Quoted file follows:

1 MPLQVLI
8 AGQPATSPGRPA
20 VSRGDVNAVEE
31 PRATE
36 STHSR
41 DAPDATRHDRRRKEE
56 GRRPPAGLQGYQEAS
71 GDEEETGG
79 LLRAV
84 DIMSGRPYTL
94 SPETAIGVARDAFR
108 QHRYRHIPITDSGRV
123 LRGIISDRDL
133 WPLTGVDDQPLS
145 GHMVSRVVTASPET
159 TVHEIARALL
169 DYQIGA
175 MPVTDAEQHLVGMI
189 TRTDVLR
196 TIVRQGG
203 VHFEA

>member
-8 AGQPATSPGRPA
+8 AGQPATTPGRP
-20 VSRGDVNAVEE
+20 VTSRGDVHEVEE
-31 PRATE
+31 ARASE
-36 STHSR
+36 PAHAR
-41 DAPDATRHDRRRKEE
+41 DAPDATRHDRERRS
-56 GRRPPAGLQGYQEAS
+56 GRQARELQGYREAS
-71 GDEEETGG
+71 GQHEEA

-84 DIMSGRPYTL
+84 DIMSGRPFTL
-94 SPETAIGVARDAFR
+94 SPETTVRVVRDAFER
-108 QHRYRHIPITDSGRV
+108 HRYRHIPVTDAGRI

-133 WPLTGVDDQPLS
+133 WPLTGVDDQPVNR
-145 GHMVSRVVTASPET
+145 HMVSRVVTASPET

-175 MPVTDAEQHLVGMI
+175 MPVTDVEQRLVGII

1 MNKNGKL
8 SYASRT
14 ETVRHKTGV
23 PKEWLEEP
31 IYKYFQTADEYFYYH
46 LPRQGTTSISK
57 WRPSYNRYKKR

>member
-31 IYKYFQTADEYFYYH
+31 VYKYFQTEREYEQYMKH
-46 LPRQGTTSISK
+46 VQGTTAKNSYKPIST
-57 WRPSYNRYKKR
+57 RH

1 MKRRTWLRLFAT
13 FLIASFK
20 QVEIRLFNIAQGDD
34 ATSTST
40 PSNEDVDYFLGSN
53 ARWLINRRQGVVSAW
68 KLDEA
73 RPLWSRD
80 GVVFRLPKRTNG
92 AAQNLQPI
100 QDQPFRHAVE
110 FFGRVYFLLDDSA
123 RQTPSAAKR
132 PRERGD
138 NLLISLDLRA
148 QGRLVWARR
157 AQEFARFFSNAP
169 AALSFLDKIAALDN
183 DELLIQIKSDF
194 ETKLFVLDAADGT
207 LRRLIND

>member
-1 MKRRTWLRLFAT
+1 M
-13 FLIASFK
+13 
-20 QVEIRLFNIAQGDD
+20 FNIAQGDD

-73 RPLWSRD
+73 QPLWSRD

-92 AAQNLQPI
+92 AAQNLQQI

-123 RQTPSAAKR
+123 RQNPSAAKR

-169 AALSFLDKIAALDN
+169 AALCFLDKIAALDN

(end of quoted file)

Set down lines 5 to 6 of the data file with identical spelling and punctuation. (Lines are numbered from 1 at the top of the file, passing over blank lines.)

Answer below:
36 STHSR
41 DAPDATRHDRRRKEE